Pakistan has squandered the economic growth opportunity in the past because of political instability, Interior Minister Ahsan Iqbal has said, asserting that “tanks and missiles” alone cannot save a country. Iqbal, who is also the Minister for Planning and Development, claimed that during the 90s then Indian finance minister Manmohan Singh borrowed economic reforms strategies from his Pakistani counterpart Sartaj Aziz and successfully implemented them in India, the Express Tribune Reported. He said Bangladesh also successfully used the same strategies but Pakistan could not put its own plans to use as the decade was lost to political instability.
He was speaking at the inauguration of Pakistan National Centre for Cyber Security here yesterday. “The first opportunity for Pakistan’s economy to take off came in the 60s, the second in the 90s, and the third opportunity is knocking at the doors now, which must not be lost to instability like in the past. Enough is enough,” he was quoted as saying by the daily.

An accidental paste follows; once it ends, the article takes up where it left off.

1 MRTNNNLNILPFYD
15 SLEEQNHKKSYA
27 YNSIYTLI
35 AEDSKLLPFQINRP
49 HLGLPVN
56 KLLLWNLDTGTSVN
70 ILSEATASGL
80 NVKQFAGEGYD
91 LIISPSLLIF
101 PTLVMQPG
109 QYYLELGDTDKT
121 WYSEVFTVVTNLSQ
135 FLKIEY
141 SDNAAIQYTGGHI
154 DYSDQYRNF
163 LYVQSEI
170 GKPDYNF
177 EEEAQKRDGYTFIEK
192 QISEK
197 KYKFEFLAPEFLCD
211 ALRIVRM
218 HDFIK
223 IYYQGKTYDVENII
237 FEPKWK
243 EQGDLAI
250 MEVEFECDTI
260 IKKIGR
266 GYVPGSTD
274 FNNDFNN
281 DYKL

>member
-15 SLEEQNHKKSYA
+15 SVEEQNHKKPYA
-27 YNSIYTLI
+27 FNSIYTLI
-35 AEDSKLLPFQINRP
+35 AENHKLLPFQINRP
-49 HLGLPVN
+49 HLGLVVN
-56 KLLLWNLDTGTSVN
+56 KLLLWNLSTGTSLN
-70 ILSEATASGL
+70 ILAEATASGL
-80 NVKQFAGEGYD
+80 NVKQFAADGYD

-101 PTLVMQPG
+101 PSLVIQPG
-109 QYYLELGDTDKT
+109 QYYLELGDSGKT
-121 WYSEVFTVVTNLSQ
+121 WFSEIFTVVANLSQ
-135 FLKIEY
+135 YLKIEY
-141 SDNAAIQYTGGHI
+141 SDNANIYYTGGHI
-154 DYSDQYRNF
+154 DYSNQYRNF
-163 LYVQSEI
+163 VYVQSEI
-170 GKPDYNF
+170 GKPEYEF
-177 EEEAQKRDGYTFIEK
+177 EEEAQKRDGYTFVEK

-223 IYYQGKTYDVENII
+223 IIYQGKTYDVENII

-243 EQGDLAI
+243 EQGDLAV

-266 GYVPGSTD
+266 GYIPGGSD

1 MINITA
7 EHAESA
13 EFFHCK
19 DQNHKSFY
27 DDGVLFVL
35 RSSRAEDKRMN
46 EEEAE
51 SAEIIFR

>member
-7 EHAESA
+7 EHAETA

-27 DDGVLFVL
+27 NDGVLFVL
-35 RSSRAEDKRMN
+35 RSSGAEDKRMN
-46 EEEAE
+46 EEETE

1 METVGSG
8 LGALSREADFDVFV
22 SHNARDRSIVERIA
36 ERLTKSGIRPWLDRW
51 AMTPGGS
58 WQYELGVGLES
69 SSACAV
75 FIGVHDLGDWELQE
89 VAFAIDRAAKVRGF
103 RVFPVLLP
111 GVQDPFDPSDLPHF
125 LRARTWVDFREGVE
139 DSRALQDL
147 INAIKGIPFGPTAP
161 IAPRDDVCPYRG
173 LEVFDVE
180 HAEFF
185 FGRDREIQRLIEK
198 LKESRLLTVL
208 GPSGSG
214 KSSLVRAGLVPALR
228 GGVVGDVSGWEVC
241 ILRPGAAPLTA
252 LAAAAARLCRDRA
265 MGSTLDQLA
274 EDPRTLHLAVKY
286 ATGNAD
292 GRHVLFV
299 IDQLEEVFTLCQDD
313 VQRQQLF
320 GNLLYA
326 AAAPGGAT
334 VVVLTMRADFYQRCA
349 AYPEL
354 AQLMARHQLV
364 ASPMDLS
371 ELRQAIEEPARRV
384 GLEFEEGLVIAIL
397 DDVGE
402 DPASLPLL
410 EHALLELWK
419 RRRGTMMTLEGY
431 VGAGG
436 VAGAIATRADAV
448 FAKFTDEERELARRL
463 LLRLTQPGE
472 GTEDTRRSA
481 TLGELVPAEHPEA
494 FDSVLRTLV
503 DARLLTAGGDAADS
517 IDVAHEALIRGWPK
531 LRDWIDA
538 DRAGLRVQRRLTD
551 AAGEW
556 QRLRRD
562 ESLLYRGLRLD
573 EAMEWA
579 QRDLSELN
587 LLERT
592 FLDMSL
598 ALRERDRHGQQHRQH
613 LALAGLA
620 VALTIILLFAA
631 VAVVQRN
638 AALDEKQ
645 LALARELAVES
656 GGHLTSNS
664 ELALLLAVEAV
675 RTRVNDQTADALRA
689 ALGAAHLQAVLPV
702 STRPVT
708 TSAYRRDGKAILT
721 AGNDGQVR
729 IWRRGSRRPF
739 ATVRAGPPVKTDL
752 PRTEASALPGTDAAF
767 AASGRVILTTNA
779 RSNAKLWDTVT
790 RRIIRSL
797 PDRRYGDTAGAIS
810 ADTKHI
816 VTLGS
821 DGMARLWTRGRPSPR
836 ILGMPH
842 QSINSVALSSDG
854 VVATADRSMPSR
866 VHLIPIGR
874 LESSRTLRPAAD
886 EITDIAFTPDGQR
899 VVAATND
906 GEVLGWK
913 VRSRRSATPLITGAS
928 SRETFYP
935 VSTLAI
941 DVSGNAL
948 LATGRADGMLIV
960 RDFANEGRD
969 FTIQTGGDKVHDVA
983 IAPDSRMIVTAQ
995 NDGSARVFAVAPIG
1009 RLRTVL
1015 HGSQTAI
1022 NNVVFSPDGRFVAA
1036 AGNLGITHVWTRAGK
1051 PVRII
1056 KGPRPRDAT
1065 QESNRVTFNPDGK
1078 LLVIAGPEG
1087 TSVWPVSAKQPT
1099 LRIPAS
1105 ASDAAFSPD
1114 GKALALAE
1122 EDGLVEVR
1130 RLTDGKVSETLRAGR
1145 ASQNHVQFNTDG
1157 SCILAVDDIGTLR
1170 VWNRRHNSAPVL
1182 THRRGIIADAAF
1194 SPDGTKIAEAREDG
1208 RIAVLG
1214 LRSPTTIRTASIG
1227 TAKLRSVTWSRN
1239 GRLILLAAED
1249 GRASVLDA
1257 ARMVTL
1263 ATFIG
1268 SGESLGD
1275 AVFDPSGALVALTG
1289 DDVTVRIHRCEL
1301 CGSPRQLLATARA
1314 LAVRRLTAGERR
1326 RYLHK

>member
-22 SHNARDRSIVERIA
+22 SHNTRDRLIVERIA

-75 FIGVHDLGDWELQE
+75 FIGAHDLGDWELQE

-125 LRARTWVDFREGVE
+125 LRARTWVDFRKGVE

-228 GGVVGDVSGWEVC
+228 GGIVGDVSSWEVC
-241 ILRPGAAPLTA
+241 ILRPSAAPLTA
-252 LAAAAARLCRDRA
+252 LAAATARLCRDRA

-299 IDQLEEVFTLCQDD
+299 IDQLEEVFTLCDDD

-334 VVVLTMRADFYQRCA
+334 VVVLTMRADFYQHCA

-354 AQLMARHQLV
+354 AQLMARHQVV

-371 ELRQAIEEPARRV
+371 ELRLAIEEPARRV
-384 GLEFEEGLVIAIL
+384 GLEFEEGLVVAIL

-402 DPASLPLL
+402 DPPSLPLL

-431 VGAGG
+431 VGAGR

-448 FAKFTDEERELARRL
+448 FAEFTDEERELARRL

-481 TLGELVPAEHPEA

He described peace, stability and continuity as critical for economic progress. “We will have to think why many countries which were behind us are now far ahead. China’s per capita income was far below Pakistan’s but is now much higher. Similarly, Bangladesh’s foreign reserves have reached USD 33 billion while we are at USD 18 billion. For how long, we will watch other countries overtake us,” the minister said.
He said “tanks and missiles” alone could not save a country if it’s not strong economically. He said while the Pakistani armed forces had “rendered great sacrifices, the successful fight against terrorism was possible also because of the availability of funds from the national budget.”
“There was a time when terrorists had surrounded us but today the state has cornered them. If we squander this opportunity, the history and future generations will not forgive us,” Ahsan added. He said in 2013 Pakistan was using 2G wireless technology but the country would now be among the first users of the 5G technology in the world.